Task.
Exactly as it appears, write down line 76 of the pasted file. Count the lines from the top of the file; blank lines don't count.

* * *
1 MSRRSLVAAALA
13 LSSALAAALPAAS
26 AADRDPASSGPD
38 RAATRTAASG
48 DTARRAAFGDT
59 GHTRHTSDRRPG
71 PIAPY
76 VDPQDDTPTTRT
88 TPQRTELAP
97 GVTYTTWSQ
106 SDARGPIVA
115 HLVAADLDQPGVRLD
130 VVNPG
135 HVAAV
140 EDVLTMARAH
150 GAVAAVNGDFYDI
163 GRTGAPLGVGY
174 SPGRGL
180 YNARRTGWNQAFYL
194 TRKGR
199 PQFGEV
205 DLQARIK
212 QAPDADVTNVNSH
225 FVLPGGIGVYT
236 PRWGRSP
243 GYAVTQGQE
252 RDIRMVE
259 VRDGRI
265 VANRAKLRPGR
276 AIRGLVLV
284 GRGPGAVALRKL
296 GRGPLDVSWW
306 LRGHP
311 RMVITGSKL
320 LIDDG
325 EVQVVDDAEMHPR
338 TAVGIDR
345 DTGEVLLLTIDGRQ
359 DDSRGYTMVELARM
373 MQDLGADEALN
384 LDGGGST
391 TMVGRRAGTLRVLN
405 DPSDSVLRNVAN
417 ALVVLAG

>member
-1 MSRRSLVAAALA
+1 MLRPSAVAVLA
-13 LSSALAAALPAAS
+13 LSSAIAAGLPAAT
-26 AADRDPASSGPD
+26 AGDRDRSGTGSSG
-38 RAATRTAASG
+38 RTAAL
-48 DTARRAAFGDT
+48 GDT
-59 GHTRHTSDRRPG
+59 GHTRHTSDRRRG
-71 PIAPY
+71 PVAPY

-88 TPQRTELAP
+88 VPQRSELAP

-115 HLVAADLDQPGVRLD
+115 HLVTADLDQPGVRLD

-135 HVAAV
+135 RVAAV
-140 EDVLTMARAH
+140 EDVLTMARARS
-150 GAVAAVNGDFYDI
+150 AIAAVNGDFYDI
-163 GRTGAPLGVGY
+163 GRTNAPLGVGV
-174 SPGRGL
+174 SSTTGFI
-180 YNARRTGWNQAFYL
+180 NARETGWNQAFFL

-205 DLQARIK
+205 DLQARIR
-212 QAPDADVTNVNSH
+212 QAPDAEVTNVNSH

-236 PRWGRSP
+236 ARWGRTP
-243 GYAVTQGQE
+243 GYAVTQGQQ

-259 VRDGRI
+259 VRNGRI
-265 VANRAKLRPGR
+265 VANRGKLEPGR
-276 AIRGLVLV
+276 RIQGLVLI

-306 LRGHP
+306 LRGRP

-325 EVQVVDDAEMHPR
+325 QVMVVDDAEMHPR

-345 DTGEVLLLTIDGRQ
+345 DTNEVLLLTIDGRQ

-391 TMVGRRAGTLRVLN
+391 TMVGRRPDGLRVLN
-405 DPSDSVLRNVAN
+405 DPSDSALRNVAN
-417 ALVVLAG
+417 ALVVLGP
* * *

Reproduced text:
-205 DLQARIK